Against the sound of heavy drumming and chanting, the commercial quickly flips from scenes of elephant-mounted Angkorian warriors to the present day—young military cadets jogging in formation, performing calisthenics and playing football.
Images of the cadets in classrooms and on computers then give way to shots of soldiers in camouflage firing assault rifles, launching rockets and leaping from helicopters with parachutes.
The penultimate title card asks viewers to “Together join hands for the national interest.”
The promotional spot—currently being aired on local television and posted online—is part of a campaign by the Ministry of Defense to bolster the ranks of its army officer corps, ministry spokesman Chhum Sucheat said on Wednesday.
General Sucheat said the effort —which along with the TV spot includes a website, a frequently updated Facebook page and information booths at Phnom Penh’s Olym- pic Stadium and on Koh Pich island —was aimed at increasing awareness of the exams required to enter the army’s officer training courses and institutes.
“Long ago, the Defense Ministry broadcasted about the military school examination,” Gen. Sucheat said, adding that the ministry halted its advertising efforts several years ago.
“This year, though, the Defense Ministry has advertised actively because we want the youth to be interested in taking the exam to enter the military sector,” he said.
Gen. Sucheat said the ministry was looking to add a total of 620 officer recruits, with 120 openings for a four-year program at the active-service officer school in Kompong Speu province’s Odong district, 250 openings for the four-year program at the Army Institute in Phnom Sruoch district and 250 openings for a six-month training course at the same school.
Candidates must be high school graduates and between the ages of 18 to 25 to apply, he said, adding that applications would be accepted through November 13.
A set of proclamations signed by Defense Minister Tea Banh on July 22 and posted to the campaign’s website states that cadets who graduate from the four-year programs at the military schools would earn a bachelor’s degree and be commissioned as second lieutenants.
According to the proclamations, those finishing the six-month course would be awarded the rank of chief warrant officer.
Gen. Sucheat said he did not know how long the cadets were required to serve following their graduation, but that he expected most would remain in the military until they retired.
“From my observations in the past, if they pass the exam and become military officers, they rarely leave from this sector,” he said.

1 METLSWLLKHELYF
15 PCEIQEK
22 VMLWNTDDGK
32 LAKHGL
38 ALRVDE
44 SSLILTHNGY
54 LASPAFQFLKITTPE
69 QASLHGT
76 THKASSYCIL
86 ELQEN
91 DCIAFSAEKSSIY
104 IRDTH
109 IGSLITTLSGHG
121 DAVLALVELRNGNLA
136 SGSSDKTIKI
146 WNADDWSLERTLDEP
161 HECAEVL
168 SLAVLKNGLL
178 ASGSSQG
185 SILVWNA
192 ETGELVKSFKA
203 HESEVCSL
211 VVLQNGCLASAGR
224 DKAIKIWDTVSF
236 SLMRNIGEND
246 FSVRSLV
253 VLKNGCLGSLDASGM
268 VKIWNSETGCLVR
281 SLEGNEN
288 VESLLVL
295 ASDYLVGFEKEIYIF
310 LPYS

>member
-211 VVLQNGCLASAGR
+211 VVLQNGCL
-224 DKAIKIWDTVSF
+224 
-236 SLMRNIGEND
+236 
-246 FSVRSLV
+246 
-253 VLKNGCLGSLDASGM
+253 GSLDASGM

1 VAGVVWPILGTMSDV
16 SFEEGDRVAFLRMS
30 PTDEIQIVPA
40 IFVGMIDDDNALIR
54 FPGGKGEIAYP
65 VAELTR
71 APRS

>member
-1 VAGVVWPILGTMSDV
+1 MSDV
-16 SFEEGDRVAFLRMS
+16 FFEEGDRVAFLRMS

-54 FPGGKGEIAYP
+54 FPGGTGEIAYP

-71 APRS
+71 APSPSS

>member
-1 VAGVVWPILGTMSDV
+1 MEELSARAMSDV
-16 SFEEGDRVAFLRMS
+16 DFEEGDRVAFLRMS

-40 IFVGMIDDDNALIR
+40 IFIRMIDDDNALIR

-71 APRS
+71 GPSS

Major General Meas Ly, deputy director of the Defense Ministry’s personnel department, said Thursday that the COT Cambodia, or the “cadet officer training” initiative, was led by Prime Minister Hun Sen’s eldest son, Hun Manet, a West Point-educated lieutenant general who has risen quickly through the ranks of the Royal Cambodian Armed Forces.
“The son of Samdech [Hun Sen] is responsible for all military testing and test evaluation,” Maj. Gen. Ly said. “Now everything regarding the military exam is under the control of the son of Samdech. No one dares interfere.”
While both Maj. Gen. Ly and Gen. Sucheat said they did not know how many applications had been submitted since they were made available on September 1, a visit to a registration center at the National Defense University in Phnom Penh’s Russei Keo district suggested that the advertising drive was having its desired effect.
A steady stream of young men moving through a line to apply to take the officer exam expressed support for the country’s military, but said that before this year, they were largely ignorant of how to join its ranks.
Pol Sophearun, a 21-year-old university student, said he learned about the exam from his father, who saw the campaign’s commercial while watching television in Svay Rieng province.
“I really love the military because it defends my country’s territory,” Mr. Sophearun said, adding that he would not let his ongoing studies at Phnom Penh’s Human Resources University prevent him from pursuing a career in the army.
“If I pass the military’s exam, I will drop out of my university,” he said.
Recent university graduate Sam Sokleng, 24, who learned about the exam through the COT Cambodia Facebook page, told reporters that the lack of details provided to him by recruitment officers didn’t bother him.
“If I had known about the exam when I finished high school, I would have joined already,” he said.
“If the leaders tell me to stay for five, 10, 20 years, I will stay.”
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